Manitoba·Opinion

Balanced budget legislation will be disastrous for Canada

In Canada, a mere week after Bank of Canada governor Stephen Poloz announced that first quarter growth in Canada will be “atrocious,” the government is forging ahead with plans to bring in balanced budget legislation. This is insensitive.

Forcing governments to have a balanced budget is one of the worst economic ideas this government has had

In Canada, a mere week after Bank of Canada governor Stephen Poloz (pictured above) announced that first quarter growth in Canada will be “atrocious,” the government is forging ahead with plans to bring in balanced budget legislation. This is insensitive. (Adrian Wyld/Canadian Press)

Finance Minister Joe Oliver's latest muses about introducing balanced budget legislation is the worst policy for Canada, and will doom us to European-style crises and rob future generations of prosperity.

While details of the specific plan are not yet available, the very idea of forcing governments — in good or bad times — to have a balanced budget is one of the worst economic ideas this government has had in its nine years in office.

To wit, such a policy has never worked in any of the places it was adopted; it never leads to growth, and in fact depresses economies.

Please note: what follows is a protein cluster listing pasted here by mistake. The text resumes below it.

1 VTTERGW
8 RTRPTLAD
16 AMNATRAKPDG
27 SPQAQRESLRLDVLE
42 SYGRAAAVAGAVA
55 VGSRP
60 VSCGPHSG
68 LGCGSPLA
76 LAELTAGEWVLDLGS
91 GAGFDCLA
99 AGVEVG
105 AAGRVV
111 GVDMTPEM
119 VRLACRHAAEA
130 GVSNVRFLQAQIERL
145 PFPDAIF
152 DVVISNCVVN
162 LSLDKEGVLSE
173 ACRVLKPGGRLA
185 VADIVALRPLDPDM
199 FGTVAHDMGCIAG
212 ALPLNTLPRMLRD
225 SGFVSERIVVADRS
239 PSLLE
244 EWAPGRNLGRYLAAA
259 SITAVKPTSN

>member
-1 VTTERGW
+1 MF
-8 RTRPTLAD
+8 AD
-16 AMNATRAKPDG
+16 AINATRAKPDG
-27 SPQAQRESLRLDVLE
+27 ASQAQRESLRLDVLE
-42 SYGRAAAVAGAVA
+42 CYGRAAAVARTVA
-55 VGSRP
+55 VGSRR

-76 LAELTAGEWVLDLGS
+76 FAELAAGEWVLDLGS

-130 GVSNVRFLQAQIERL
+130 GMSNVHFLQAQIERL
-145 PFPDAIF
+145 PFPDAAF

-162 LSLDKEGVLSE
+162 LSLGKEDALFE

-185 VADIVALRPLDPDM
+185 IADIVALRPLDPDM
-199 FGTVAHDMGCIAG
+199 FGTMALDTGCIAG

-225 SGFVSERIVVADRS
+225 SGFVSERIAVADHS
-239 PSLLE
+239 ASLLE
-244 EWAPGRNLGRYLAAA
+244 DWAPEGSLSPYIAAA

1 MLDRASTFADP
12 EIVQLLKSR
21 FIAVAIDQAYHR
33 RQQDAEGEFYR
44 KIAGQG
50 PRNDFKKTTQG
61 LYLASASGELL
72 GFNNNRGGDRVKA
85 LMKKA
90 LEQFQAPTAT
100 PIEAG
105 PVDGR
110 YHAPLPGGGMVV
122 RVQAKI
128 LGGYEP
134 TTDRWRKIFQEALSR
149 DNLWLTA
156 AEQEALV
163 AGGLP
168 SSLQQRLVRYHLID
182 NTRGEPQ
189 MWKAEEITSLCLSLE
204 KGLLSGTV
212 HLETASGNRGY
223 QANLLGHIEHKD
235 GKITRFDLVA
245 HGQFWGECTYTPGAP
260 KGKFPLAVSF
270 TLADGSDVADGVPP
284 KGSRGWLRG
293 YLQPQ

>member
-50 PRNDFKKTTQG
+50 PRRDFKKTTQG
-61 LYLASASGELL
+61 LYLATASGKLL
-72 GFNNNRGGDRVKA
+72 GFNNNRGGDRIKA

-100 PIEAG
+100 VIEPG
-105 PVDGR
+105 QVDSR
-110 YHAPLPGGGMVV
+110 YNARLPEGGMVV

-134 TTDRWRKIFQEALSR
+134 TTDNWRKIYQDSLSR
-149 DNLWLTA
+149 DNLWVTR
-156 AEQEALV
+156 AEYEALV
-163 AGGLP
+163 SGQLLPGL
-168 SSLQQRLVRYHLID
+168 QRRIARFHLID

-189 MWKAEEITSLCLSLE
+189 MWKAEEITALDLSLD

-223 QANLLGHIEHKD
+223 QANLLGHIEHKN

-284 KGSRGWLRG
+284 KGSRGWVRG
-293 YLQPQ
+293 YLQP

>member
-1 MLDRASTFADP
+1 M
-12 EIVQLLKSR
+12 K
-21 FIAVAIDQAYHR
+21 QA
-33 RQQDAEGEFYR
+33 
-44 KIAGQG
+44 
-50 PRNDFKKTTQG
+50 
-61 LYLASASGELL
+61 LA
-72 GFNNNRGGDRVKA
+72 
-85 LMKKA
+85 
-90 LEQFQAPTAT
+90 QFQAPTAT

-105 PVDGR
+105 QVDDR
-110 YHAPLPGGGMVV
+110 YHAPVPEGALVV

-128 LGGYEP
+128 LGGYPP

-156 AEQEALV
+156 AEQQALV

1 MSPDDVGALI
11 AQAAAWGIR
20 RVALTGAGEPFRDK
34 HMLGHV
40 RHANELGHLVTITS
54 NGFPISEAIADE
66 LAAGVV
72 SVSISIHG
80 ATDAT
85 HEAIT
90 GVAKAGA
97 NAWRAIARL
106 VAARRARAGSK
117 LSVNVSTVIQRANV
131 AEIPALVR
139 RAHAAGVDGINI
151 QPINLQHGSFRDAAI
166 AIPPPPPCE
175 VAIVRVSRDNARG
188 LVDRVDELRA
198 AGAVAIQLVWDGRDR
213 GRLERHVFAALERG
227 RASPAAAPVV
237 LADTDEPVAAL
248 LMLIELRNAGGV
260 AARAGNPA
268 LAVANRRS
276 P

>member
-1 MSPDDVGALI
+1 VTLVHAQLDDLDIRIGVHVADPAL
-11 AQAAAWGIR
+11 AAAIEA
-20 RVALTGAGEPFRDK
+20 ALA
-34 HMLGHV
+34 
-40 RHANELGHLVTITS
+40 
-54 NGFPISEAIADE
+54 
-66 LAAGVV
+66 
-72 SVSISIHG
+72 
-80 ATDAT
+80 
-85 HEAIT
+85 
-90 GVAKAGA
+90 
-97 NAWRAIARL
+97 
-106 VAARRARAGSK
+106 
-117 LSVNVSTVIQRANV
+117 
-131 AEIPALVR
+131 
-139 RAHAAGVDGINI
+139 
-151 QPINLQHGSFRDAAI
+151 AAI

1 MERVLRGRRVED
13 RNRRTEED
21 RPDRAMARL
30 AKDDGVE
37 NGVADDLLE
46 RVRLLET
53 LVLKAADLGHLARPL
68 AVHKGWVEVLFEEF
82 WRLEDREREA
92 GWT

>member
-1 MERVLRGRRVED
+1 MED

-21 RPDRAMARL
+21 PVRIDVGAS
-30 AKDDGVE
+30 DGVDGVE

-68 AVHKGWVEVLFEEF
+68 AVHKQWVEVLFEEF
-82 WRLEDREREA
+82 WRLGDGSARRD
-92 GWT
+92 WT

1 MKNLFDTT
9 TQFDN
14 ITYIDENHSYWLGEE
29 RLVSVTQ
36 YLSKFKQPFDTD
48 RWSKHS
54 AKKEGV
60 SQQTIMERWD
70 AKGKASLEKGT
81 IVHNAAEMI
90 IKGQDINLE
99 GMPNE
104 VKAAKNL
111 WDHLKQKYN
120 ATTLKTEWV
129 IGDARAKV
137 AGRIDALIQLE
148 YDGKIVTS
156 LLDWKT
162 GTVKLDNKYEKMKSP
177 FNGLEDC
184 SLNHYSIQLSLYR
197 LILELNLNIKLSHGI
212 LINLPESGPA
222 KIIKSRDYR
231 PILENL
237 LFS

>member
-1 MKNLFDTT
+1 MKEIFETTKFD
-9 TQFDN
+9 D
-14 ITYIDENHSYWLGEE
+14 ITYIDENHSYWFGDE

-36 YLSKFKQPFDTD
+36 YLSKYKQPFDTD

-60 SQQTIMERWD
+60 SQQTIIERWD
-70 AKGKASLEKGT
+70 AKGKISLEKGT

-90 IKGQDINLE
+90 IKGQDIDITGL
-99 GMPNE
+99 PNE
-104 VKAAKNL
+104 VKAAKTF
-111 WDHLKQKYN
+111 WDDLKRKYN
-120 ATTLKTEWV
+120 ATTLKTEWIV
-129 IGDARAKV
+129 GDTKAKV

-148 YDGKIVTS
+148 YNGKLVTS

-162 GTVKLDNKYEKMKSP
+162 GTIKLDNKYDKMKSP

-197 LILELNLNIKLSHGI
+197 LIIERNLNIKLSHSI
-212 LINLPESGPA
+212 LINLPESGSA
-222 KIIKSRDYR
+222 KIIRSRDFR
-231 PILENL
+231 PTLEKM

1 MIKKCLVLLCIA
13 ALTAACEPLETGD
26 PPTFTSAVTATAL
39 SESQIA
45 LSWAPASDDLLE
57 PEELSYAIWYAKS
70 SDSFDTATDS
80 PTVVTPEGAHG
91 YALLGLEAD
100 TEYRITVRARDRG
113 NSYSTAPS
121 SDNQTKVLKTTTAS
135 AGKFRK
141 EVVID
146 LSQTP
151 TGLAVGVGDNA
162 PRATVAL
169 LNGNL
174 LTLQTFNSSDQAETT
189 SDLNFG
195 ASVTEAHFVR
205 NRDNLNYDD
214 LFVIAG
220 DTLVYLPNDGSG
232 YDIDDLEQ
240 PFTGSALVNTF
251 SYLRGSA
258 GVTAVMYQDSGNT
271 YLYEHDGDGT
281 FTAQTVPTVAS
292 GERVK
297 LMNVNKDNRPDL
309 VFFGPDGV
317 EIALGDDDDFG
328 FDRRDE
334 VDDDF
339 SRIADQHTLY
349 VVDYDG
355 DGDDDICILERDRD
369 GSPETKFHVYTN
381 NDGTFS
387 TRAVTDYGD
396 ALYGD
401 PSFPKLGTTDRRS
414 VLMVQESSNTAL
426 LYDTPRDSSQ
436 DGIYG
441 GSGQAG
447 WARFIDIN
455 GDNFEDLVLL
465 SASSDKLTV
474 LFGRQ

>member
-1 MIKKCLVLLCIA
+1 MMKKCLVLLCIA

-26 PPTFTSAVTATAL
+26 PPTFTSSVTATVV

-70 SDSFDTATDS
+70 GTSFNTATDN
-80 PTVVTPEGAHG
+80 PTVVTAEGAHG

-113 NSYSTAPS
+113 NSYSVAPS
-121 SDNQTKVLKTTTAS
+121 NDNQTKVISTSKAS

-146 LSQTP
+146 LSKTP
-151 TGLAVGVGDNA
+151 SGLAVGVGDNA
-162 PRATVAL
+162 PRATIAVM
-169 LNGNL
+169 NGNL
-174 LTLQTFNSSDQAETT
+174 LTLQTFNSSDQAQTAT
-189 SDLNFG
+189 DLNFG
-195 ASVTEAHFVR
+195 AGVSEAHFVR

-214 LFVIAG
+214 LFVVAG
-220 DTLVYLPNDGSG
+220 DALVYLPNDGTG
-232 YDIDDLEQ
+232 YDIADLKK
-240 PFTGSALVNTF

I am currently lecturing in France, where I see everyday the disastrous consequences of austerity and of forcing governments to avoid deficit spending in times of crises. 

As a result, the government is unable to help young people find jobs — with the youth unemployment rate at 25 per cent elsewhere in Europe, youth unemployment is more than 50 per cent.  

Governments are introducing difficult cuts to social programs that are leaving Europeans considerably worse off.

And in Canada, a mere week after Bank of Canada governor Stephen Poloz announced that first quarter growth in Canada will be "atrocious," the government is forging ahead with plans to bring in balanced budget legislation. 

This is insensitive.

The government seems oblivious to the hardship of so many working Canadians, yet at the same time, it introduced income splitting policies that will benefit the rich, and it's doubling the annual contribution limit for tax free savings accounts, which will largely benefit, once again, Canadians who have the luxury of saving roughly $1,000 a month. 

How many Canadians, especially among those working two jobs simply to make ends meet, can save $1,000 a month?

But it also smacks of hypocrisy: for two thirds of its time in office, the Harper government had deficits. 

In a very important way, imagine what Canada would look like today had this law existed in 2006. 

The recovery, no matter how weak it is, would never have taken place; it would have doomed up to several more years of crisis.

Not only is it bad economics today, balanced budgets will also doom future generations of Canadians — your children and theirs — to depression-style economics. 

Why? When governments spend, there are two types of expenditures: What we call current account spending (imagine spending on pencils, desks and government employee salaries. In other words, government's current spending on goods and services to satisfy current needs) and capital account spending.